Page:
Citations for logophobia
There is just one cure for logophobia, and that is self-scrutiny--to discover whether one's reaction to a given term when seen in a newspaper or heard from a platform is really justified by the true significance.
, \"Logophobia,\" The Nation, August 23, 1919
\"Logophobia,\" he says, \"has usually been a sign, in men of our race, of a certain thinness of blood. The man of imagination and the man with something to say have never been afraid of words, even words that have rung strangely on the ear....\"
H. L. Mencken, The American Language, 1919
Citations for hallowed
... he must take the patent leather from off his feet, for the ground on which he stands is hallowed ground.
Saki, The Unbearable Bassington, 1912
She liked, most of all, that in this place of affluent ease, she could pretend to be someone else, someone specially admitted into a hallowed American club, someone adorned with certainty.
Chimamanda Ngozi Adichie, Americanah, 2013
Definitions for apparition
a supernatural appearance of a person or thing, especially a ghost; a specter or phantom; wraith: a ghostly apparition at midnight.
anything that appears, especially something remarkable or startling: the surprising apparition of cowboys in New York City.
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Citations for apparition
He turned his eyes towards the entrance and beheld a strange and dreadful apparition, a monstrous and fearful shape standing silently by his side.
, Plutarch, Parallel Lives, translated by Bernadotte Perrin, 1917
He was particularly interested in the questions of thought transference and of apparitions of the living, and in November, 1896, he commenced a series of experiments in conjunction with Mr. Vincey, of Staple Inn, in order to test the alleged possibility of projecting an apparition of one's self by force of will through space.
H. G. Wells, \"The Stolen Body,\" Twelve Stories and a Dream, 1903
Origin of apparition
late Middle English
Apparition ultimately derives from the Latin verb appārēre meaning \"to appear,\" itself a derivative from the Latin via Old French. It entered English in the early 1500s.
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Citations for ensorcell
But after puzzling over it, I finally decided that J.F.K. had the sort of magnetism that could ensorcell big crowds ...
Maureen Dowd, \"Grandmama Mia!\" New York Times, April 11, 2015
He ensorcells the audience with Maria’s stiff skirts and mincing walk, her silly smirks and creaky flirtations, her disingenuous modesty.
Hilton Als, \"The Mirror Has Two Faces,\" The New Yorker, November 25, 2013
Citations for delectation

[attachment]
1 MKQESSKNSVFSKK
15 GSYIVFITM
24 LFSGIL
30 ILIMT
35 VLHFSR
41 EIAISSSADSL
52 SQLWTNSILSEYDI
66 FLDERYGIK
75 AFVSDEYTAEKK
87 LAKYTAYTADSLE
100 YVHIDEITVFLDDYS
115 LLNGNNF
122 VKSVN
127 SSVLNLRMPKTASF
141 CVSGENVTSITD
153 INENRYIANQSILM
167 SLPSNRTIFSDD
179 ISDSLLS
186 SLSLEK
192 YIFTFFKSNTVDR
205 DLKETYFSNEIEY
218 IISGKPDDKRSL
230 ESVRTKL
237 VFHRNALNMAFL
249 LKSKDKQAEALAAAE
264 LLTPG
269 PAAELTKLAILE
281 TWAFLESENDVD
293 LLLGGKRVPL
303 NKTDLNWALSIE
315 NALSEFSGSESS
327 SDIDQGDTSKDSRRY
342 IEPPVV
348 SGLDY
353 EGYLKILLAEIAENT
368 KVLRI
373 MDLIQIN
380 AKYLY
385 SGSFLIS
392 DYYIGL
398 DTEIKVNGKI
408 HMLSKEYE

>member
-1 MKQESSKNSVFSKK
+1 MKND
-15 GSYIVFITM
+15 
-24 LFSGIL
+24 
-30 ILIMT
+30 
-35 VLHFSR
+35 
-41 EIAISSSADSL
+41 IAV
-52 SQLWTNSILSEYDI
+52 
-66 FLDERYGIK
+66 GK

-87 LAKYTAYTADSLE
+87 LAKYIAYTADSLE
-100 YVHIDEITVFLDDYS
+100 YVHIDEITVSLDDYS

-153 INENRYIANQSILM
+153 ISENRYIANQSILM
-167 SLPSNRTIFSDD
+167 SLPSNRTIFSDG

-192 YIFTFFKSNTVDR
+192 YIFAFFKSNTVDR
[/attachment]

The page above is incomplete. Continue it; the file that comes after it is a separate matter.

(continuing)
As you look at the drawings, secrets come out of them, -- private jokes, as it were, imparted to you by the author for your special delectation.
William Makepeace Thackeray, \"John Leech's Pictures of Life and Character,\" Quarterly Review, December 1854
... how can you style yourself a true Child of Fortune and not wish to avail yourself of spheres of consciousness never previously known to mortal man when a veritable smorgasbord of same is laid out for your delectation?
Norman Spinrad, Child of Fortune, 1985
Citations for lionize
She brought me up to royalties, and people with stars and garters, and elderly ladies with gigantic tiaras and parrot noses. She spoke of me as her dearest friend. I had only met her once before, but she had took it into her head to lionize me.
Oscar Wilde, The Picture of Dorian Gray, 1891
The other players are the media--magazines, newspapers and broadcasters--that lionize managers whose funds produce dazzling short-term results. Such publicity attracts big bucks, perhaps faster than the fund can deal with the money, and there goes the goose.
Robert Frick, \"Bigger Isn't Always Better,\" Kiplinger's Personal Finance, August 1997
Citations for soupbone
\"Got to rest the old soupbone,\" he said, flexing his pitching arm, which was muscular and huge, as he headed up the stairs.
W. P. Kinsella, \"Distances,\" The Further Adventures of Slugger McBatt, 1988
\"It's a free country,\" I said, and glanced over toward their pitcher. He had his uniform sleeve pulled all the way up so he could rub liniment on his tired soupbone.
Harry Turtledove, The House of Daniel, 2016
There is just one cure for , and that is self-scrutiny--to discover whether one's reaction to a given term when seen in a newspaper or heard from a platform is really justified by the true significance.
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